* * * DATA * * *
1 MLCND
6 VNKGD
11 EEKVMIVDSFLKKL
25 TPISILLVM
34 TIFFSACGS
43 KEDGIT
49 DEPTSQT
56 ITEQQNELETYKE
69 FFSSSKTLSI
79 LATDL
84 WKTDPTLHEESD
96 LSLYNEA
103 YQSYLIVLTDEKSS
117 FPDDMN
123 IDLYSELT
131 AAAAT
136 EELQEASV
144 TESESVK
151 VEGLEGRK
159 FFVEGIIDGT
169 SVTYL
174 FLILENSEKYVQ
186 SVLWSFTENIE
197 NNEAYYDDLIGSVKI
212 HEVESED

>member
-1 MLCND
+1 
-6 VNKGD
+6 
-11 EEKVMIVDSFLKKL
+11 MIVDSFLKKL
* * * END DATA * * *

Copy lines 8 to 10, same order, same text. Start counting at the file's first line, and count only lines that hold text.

56 ITEQQNELETYKE
69 FFSSSKTLSI
79 LATDL